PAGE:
934 Fifth Avenue, the French Consulate General

A lavish Italian Renaissance Revival mansion, 934 Fifth Avenue was built in 1926 to designs by Walker & Gillette, a firm better known for their Art Deco skyscrapers.  Completed for Charles and Elizabeth Mitchell, the house was famed for recitals given by Mrs. Mitchell’s many musical friends, who included George Gershwin and Ignay Padrewski. Acquired… Continue reading

925 & 926 Fifth Avenue

A pair of handsome survivors designed by C.P.H. Gilbert in the 1890s, 925 & 926 Fifth Avenue remind us that not every house on the avenue was either a folly or a masterpiece – some, like this pair, were sensible and relatively restrained dwellings in keeping with educated middle-class taste. Considering that the houses were… Continue reading

Just Off Fifth: 7 East 72nd Street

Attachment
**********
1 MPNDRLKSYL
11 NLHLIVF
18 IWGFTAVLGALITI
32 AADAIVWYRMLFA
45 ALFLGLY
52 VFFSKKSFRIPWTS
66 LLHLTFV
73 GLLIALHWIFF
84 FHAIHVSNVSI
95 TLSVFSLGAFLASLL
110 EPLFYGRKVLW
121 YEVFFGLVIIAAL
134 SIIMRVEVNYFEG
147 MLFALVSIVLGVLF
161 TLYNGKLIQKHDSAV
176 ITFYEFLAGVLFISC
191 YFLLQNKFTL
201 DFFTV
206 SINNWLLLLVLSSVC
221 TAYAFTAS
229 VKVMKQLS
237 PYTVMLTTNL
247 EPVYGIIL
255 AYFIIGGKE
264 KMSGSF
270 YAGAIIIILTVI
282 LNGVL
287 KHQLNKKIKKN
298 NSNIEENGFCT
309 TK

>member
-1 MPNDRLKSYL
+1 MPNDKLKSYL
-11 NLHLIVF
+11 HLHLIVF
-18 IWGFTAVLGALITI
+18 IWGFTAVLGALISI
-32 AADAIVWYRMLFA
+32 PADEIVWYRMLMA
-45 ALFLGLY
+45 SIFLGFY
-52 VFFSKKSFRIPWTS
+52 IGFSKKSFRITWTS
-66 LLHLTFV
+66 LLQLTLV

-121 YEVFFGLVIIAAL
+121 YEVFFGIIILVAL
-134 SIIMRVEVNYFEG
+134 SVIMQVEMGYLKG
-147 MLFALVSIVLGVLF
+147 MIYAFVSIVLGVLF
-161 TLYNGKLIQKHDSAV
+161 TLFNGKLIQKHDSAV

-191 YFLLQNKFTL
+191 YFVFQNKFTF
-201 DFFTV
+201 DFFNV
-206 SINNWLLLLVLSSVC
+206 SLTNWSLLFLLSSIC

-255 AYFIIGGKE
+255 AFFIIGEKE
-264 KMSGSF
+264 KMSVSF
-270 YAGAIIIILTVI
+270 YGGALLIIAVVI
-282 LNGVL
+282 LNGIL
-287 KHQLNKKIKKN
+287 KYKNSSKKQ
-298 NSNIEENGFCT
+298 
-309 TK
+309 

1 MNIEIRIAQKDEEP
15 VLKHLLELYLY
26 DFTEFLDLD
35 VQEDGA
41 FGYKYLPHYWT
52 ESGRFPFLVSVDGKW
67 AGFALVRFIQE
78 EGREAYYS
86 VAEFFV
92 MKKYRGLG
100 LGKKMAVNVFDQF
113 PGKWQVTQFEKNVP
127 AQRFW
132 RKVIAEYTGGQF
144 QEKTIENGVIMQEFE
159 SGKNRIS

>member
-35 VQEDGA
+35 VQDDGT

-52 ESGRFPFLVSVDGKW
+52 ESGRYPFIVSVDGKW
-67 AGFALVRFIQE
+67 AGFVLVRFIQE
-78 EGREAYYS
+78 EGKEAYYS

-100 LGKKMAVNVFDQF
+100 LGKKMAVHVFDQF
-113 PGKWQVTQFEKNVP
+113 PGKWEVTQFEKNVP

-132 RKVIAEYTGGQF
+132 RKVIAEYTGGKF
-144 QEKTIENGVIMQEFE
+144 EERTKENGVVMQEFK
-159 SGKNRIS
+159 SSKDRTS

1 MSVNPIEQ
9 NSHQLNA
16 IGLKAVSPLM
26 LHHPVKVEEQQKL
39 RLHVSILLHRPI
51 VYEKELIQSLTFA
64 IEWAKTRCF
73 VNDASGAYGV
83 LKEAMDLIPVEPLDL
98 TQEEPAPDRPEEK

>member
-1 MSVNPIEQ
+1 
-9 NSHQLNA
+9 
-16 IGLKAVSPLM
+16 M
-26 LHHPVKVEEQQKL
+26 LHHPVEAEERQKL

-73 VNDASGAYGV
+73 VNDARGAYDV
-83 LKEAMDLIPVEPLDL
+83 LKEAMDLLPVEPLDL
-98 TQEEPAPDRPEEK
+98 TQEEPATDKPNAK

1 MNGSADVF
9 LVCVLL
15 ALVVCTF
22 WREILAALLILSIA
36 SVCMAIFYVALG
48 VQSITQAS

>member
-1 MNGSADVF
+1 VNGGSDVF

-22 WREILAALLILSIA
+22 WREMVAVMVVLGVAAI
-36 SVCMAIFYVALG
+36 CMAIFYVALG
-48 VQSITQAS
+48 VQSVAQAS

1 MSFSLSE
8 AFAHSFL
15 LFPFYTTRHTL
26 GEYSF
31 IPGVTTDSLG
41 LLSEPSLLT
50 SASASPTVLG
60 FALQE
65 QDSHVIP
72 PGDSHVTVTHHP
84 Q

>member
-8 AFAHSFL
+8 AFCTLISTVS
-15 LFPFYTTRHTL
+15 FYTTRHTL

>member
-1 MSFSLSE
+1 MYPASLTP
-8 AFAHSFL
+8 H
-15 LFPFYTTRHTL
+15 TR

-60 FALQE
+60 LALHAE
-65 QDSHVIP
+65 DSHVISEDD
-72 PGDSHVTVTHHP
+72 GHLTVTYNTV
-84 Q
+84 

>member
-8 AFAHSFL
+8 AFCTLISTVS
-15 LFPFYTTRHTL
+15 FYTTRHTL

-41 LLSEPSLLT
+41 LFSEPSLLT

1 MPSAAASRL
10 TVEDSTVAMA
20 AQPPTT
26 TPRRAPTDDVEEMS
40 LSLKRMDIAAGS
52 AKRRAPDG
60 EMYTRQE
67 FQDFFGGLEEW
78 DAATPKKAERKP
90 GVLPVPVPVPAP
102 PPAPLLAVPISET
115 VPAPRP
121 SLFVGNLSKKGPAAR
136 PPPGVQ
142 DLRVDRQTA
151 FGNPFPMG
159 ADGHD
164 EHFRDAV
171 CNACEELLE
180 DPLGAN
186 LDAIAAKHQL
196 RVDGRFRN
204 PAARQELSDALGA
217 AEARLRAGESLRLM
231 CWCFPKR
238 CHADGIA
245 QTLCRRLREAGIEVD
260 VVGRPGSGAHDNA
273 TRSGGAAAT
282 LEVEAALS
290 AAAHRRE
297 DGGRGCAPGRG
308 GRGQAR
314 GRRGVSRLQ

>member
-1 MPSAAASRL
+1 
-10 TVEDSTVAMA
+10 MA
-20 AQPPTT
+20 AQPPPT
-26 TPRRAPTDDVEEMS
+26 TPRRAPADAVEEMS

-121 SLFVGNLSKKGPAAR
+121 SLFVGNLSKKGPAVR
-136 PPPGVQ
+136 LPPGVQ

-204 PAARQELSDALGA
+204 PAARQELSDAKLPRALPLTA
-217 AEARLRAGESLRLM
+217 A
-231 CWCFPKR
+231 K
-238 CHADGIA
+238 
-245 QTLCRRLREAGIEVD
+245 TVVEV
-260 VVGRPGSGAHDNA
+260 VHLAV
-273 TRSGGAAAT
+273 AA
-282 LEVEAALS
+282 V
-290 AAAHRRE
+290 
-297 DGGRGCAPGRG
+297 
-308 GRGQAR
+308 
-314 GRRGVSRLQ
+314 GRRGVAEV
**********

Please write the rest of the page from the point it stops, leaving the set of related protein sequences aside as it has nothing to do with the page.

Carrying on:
In complete contrast to its white brick neighbor at 912 Fifth Avenue, the Jennings Mansion at 7 East 72nd Street is an eye-popping catalogue of Beaux Arts architecture at its most unconstrained.  Built in 1898 for Oliver Jennings, 7 East 72nd Street was designed by Ernest Flagg, whose best-known remaining New York building is the… Continue reading

651 Fifth Avenue, Cartier’s, The Morton Plant Mansion

The largest mansions left intact on Fifth Avenue south of Central Park and one of the grandest of its type ever constructed, the Morton Plant Mansion at 651 Fifth Avenue was designed by the British-born Robert W. Gibson, best known as an ecclesiastical architect whose other major New York City work  is the astonishing Church… Continue reading

647 Fifth Avenue

The survivor of a pair of double houses erected by the Vanderbilt Family as investment properties, 647 Fifth Avenue was designed in 1905 by Hunt & Hunt, the sons of Richard Morris Hunt, the celebrated Gilded Age architect.  A Louis VI mansion distinguished by high-relief Corinthian pilasters and vermiculated ground-floor stonework, it is imposing even… Continue reading